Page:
Sustainable Forest Management Canada Summary Documents
Documents on the website of Sustainable Forest Management Canada provide for each province stats on area forested, ownership, and information and links to documents pertaining to
– Forest governance
– Forest management legislation and regulations
– Timber processing legislation and regulations
– Forest Certification
Manitoba – apparently no page*
*But see Manitoba’s forest policy regime: Incremental change, concepts, actors and relationship Jodi Griffith et al., 2015.
Forestry practices in central and southern Ontario, according to Minga O’Brien, “are miles ahead of the rest of the country. The bulk of the harvesting is by selection management and they get far more value added per cubic meter of harvested wood than in any other province; next would be Quebec while Nova Scotia is close to the bottom. These practices generate more wealth and do a much better job of maintaining forest ecosystems in the process.” Minga talks about the Tree Bylaws in Ontario which can be implemented by counties, regional governments, cities and towns. Legislation enabling such bylaws has been in place since 1946! See Tree Marking – why not in Nova Scotia? (Post on this website, Nov 1, 2016)
Tree Bylaw Information Package
Forest Conservation By-laws in Ontario
“This extension note provides general information on the purpose and use of Forest Conservation By-laws and their role in private land forest management.”
Québec’s Forest System
Description of the overall approach to forest management in Quebec. “Companies that are authorized to harvest timber in the public forests must first prepare a general forest management plan (GFMP)..In future, the forestry companies must invite the RCMs [regional county municipality], wildlife area managers and Native communities to take part in the GFMP preparation process. This new rule is designed to make sure the individuals and organizations that use the forests know one another and have an opportunity to talk about how to harmonize their activities. The GFMPs are made available to the general public before being approved by the Minister.” See Understanding the forest and its management page for links to recent changes in regulations etc.
Survey and Analysis of Local Forestry-Related Ordinances in the Northeast, Mid-West and Western United States
Thesis by William F. Johnson, 2003.”In the United States, federal, state, and local forest policies affect many aspects of the forest industry. Regulations from all levels dictate how resource professionals manage the forest resources of the country. This study examines state and local regulatory relationships with a primary focus on local regulations in the Northeast, MidWest, and western regions of the United States. A total of 388 local forestry ordinances were identified among the 35 states of the Northeast, Mid-West, and western regions of the United States. The Northeast contains the majority of local forest ordinances with 351. These ordinances are distributed among 8 states and many small local government types…The presence of local regulations has existed for over 30 years, and there are indications that they will have an even greater impact on forest management in the future.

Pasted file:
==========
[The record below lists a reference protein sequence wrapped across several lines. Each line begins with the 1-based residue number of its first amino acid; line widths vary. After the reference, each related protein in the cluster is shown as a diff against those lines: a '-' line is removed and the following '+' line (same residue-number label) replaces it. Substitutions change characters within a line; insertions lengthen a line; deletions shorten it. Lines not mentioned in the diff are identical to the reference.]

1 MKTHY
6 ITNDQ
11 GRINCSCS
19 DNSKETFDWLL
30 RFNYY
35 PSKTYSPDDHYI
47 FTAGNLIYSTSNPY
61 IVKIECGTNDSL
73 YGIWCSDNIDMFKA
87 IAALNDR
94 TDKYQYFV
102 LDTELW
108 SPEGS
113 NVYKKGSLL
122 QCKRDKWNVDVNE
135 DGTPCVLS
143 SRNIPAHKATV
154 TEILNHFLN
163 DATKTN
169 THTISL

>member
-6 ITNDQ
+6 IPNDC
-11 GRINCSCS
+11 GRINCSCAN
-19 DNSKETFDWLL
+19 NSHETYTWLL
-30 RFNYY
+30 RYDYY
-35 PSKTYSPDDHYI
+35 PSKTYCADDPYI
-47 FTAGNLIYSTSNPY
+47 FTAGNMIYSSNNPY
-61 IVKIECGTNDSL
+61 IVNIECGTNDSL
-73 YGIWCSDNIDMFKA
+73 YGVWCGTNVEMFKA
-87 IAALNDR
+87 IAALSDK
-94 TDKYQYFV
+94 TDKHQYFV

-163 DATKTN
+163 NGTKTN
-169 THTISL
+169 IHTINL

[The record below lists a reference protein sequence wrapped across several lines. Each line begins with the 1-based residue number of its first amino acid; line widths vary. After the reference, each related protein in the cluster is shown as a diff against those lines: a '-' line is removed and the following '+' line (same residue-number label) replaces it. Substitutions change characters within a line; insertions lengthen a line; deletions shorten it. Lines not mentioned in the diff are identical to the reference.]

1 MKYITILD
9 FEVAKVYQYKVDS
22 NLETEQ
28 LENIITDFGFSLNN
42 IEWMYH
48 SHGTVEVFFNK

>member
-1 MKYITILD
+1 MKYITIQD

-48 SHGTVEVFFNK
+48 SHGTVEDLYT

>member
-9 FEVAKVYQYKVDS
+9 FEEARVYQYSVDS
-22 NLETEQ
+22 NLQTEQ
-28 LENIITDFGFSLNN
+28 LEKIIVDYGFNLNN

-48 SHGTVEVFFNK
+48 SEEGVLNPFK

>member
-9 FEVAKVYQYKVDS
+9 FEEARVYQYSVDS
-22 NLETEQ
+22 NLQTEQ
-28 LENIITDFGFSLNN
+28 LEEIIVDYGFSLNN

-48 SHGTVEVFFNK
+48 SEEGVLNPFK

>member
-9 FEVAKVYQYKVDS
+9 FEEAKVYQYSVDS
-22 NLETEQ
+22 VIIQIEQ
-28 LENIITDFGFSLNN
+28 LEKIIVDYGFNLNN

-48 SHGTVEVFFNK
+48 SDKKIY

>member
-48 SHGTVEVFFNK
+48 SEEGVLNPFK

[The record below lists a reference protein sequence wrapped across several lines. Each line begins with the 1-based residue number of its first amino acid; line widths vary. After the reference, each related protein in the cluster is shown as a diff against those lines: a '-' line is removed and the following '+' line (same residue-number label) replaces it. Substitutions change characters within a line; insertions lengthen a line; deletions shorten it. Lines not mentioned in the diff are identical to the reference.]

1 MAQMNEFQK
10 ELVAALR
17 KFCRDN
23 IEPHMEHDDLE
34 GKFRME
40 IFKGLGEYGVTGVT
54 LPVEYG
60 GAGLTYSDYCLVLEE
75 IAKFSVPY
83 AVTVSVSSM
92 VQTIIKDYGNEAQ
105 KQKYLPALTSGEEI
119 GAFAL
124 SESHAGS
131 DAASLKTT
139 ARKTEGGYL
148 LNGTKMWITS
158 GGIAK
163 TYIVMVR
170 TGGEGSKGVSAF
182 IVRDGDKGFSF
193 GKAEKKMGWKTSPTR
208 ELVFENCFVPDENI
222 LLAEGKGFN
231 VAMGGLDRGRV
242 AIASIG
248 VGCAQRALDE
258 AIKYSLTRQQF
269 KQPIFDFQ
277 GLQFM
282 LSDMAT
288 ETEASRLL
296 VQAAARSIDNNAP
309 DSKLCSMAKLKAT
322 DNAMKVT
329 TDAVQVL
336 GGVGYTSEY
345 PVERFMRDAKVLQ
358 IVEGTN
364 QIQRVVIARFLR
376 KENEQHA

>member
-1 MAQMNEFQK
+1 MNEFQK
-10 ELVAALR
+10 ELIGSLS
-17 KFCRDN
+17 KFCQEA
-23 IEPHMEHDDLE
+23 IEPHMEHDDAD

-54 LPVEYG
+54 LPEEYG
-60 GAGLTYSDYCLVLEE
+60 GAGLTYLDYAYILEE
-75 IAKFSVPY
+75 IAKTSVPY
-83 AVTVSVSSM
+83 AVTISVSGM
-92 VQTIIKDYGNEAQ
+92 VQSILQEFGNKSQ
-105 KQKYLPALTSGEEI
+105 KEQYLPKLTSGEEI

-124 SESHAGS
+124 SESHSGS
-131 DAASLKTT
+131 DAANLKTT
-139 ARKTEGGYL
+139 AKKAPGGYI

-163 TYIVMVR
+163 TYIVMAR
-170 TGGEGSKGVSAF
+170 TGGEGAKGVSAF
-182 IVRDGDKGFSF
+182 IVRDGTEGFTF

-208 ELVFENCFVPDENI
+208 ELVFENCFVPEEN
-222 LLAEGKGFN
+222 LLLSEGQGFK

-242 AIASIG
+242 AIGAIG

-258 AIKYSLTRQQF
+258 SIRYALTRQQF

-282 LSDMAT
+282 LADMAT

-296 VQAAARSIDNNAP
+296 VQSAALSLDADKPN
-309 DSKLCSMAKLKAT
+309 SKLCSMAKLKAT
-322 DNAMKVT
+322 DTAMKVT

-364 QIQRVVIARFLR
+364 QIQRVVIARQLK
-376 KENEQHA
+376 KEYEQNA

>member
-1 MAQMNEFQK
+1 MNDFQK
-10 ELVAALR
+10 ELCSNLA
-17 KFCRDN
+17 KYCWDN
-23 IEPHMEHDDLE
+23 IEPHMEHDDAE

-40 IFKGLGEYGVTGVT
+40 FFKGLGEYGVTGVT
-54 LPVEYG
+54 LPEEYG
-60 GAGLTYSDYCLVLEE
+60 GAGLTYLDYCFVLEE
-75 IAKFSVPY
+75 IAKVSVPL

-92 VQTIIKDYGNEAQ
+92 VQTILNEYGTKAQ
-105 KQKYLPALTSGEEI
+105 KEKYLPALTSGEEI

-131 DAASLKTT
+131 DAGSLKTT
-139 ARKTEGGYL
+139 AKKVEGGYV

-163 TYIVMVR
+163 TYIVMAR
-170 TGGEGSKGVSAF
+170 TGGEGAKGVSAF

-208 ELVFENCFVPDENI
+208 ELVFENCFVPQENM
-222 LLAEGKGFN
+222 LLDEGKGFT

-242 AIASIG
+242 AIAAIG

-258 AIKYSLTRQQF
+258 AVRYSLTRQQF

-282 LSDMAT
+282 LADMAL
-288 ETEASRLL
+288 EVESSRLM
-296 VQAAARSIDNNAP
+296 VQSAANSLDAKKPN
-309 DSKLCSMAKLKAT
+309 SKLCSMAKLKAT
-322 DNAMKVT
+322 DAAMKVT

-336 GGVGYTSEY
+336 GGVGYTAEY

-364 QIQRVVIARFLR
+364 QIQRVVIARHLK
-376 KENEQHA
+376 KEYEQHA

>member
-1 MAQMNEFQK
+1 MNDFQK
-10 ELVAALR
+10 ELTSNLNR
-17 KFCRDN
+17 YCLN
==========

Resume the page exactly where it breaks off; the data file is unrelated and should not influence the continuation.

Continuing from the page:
USA – Vermont
“In 1997, the Vermont Legislature passed H.536 (Act 15), known as Vermont’s “Heavy Cut” law, V.S.A.10 Chapter 83 § 2625, to regulate heavy cutting/clear-cutting of forestland in Vermont. The law requires landowners who intend to conduct a heavy cut of 40 acres or more on land owned or controlled by the landowner to file a “Notice of Intent to Cut” with the Department of Forests, Parks and Recreation (FPR). Landowners heavy cutting more than 80acres within a 2-mile radius must also file a “Notice of Intent to Cut.” The law defines heavy cutting as a harvest which leaves a residual stocking level of acceptable growing stock below the “C-line”, as defined by the United States Department of Agriculture silvicultural stocking guides.
View Vermont Harvesting Laws
Maine introduced strict regulations on clearcutting in 1989 via the Forest Practices Act, this in a state where only 6% of the land is owned by the state. There is a lot we can learn from their attitudes and experience, especially given broad similarity of landscapes and forests to Nova Scotia. View materials listed under Maine on this website.
While large clearcuts have been reduced, there has been a very large increase in small clearcuts and more roads to access those small cuts, fragmenting the landscape. Lack of appropriate silviculture following partial cuts in Maine has also been a problem (is it in NS?).
We can learn from the studies of wildlife biologists* on effects of selection harvesting in Maine on various species and their prescriptions for managing selection cuts for the greatest conservation benefits. * See, for example: Fuller, A.K. and Harrison, D.J. 2005. Influence of partial timber harvesting on American martens in north‐central Maine The Journal of Wildlife Management, 69: 710‐722. Campbell, S.P. et al. 2005. Long‐term effects of group‐selection timber harvesting on abundance of forest birds. Conservation Biology 21: 1218–1229.
As I see it, the Maine experience illustrates that it is very difficult if not impossible to maintain high levels of harvesting for pulp and paper (or equivalent levels of harvesting for bioenergy or other products which involve low value wood/short rotations) and resolve ecological issues associated with such harvesting whether in fewer large patches or many small patches. Ultimately, we need to significantly reduce total clearcutting/short rotations if we want to protect biodiversity and maximize carbon capture, e.g. by increasing the rotation length between clearcuts (for NS, from 50 to 100 years) and by more selection cutting/multi-age management in place of clearcuts/even-aged management.